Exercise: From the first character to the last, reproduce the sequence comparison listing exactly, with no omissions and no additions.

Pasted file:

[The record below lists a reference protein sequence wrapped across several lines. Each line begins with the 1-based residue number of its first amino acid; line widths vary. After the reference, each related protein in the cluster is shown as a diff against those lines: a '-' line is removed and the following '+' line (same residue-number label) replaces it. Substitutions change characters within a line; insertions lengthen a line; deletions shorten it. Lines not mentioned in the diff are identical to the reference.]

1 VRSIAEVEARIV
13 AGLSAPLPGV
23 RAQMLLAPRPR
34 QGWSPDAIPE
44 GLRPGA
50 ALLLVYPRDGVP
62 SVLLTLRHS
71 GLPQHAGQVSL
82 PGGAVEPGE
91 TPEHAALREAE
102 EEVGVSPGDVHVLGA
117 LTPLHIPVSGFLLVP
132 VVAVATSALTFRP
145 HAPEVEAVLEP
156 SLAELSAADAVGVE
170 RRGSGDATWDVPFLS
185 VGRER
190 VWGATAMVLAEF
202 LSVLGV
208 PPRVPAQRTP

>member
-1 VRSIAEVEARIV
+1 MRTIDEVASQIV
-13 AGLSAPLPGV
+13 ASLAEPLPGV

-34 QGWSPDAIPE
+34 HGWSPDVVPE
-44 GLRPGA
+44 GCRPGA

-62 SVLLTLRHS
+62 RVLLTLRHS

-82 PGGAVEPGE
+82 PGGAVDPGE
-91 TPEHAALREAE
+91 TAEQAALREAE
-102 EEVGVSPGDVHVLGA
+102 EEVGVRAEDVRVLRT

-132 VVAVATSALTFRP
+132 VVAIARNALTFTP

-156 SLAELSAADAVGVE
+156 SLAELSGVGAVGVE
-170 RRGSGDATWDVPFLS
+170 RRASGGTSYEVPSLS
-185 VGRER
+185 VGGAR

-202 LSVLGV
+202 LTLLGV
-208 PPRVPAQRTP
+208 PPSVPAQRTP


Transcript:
[The record below lists a reference protein sequence wrapped across several lines. Each line begins with the 1-based residue number of its first amino acid; line widths vary. After the reference, each related protein in the cluster is shown as a diff against those lines: a '-' line is removed and the following '+' line (same residue-number label) replaces it. Substitutions change characters within a line; insertions lengthen a line; deletions shorten it. Lines not mentioned in the diff are identical to the reference.]

1 VRSIAEVEARIV
13 AGLSAPLPGV
23 RAQMLLAPRPR
34 QGWSPDAIPE
44 GLRPGA
50 ALLLVYPRDGVP
62 SVLLTLRHS
71 GLPQHAGQVSL
82 PGGAVEPGE
91 TPEHAALREAE
102 EEVGVSPGDVHVLGA
117 LTPLHIPVSGFLLVP
132 VVAVATSALTFRP
145 HAPEVEAVLEP
156 SLAELSAADAVGVE
170 RRGSGDATWDVPFLS
185 VGRER
190 VWGATAMVLAEF
202 LSVLGV
208 PPRVPAQRTP

>member
-1 VRSIAEVEARIV
+1 MRTIDEVASQIV
-13 AGLSAPLPGV
+13 ASLAEPLPGV

-34 QGWSPDAIPE
+34 HGWSPDVVPE
-44 GLRPGA
+44 GCRPGA

-62 SVLLTLRHS
+62 RVLLTLRHS

-82 PGGAVEPGE
+82 PGGAVDPGE
-91 TPEHAALREAE
+91 TAEQAALREAE
-102 EEVGVSPGDVHVLGA
+102 EEVGVRAEDVRVLRT

-132 VVAVATSALTFRP
+132 VVAIARNALTFTP

-156 SLAELSAADAVGVE
+156 SLAELSGVGAVGVE
-170 RRGSGDATWDVPFLS
+170 RRASGGTSYEVPSLS
-185 VGRER
+185 VGGAR

-202 LSVLGV
+202 LTLLGV
-208 PPRVPAQRTP
+208 PPSVPAQRTP